This analysis is based on watching and re-watching TV footage. As such, it is not always possible to accurately determine everything that was going on. However, every effort has been made to ensure that the information below is as complete and correct as possible.

Coming up, your detailed analysis of last night’s win over the Dolphins, including details on Kenrick Ellis’ debut, the performance of the secondary and how well the offensive line is gelling. Don’t forget, if there’s anything you’d like me to investigate in more detail, leave your requests in the comments and I’ll get to them in BGA Extra, which will this week be on Thursday, albeit a little earlier.

I always try to watch the game first time through as a fan, rather than trying to analyze things as the game is going on. However, yesterday, late in the second quarter, as I struggled – like most of you, I’m sure – to come to terms with the reasons behind the Jets’ poor performance, I already had the introduction to this week’s BGA semi-written in my head.

Even if they go on to win this game 31-6, I reasoned, I’m going to discuss how inexcusably flat the team came out once again, how miserable their first half display was and how even if they turned it around later on, we can have no faith whatsoever that they won’t be just as flat against the Chargers on Sunday.

As it turns out, 31-6 wasn’t a bad guess. If you’d have offered me a 24-6 win before the game, I’d have bitten your arm off (although I'd have preferred a scoreline that doesn't remind me of the fake spike game every time I see it), but it came courtesy of a lot of unforced errors by the Dolphins that prevented the Jets from falling well behind.

The Jets did at least close out that first half with a good touchdown drive to give them a 14-6 lead which – though largely undeserved – provided the platform for their 24-6 win. However, we shouldn’t let that excuse a dismal performance for the first quarter and a half.

The offense often starts slow and conservative, but the defense keeps them in it and then they get going later in the game and take control, so this was not an unfamiliar pattern. However, the defense didn’t really play well either early on and were only really able to keep the Jets in it because of the Dolphins’ woes in the redzone. However, the Jets clearly have the better team and it showed in the end.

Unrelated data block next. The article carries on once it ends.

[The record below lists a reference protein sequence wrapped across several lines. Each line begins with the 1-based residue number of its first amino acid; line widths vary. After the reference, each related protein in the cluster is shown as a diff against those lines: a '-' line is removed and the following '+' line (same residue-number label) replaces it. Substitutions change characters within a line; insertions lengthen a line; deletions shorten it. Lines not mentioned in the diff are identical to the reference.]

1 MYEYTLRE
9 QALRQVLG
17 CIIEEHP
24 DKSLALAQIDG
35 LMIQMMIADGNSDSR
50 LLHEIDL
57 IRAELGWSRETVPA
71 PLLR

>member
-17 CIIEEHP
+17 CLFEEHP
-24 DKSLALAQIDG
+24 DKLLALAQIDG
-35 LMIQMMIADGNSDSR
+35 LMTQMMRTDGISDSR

The offense and defense both improved significantly in the second half, to the point where you almost have to wonder if the Jets bothered to watch any film on the Dolphins this week, or just decided to let them do their thing, so they could figure out how to beat them as they went along.

Since this is a pattern, and one which usually resolves itself with the Jets taking control, I am once again forced to consider if the Jets are better off being conservative at the start of games, even if it leads to multiple three-and-outs. If they aren’t afraid to punt the ball and the defense plays well enough to keep them in it and control the field position battle, they can call plays off the tendencies they’ve developed in the early stages and take control later in the game.

If your offense isn’t performing well enough to take control, leaning on the defense has been a tried-and-tested formula for the Jets. In fact, had they been more conservative in the early stages against the Ravens, they probably wouldn’t have fallen behind in that game. As I’ve written before, they could have gone three and out on every possession and (all else being equal) they’d have won 17-13.

I’m also reminded – if you’ll indulge me - of the England Rugby Team’s triumphant World Cup win in 2003. England easily had the best team and had been building towards this tournament for four years, with everything peaking at the right time. However, their system was tailored to win tight, closely fought games against the elite teams. When they faced some lesser-known teams in the early stages, they won ugly, whereas some of the other nations had a more free-flowing style that enabled them to beat bad teams by a ton of points.

I remember constantly reassuring my friend that they weren’t built to look good in these games, they were built to stifle good teams. Sure enough, as they progressed, they were able to slow down the more explosive teams and win the tournament. Can I reassure all of you that the Jets will be fine too? Actually, no, because they’ve lost to the three best teams they’ve faced so far and cannot expect to win against teams like the Chargers if they start flat. However, there IS something to be said for tailoring your gameplan sensibly to give yourself the best chance to win.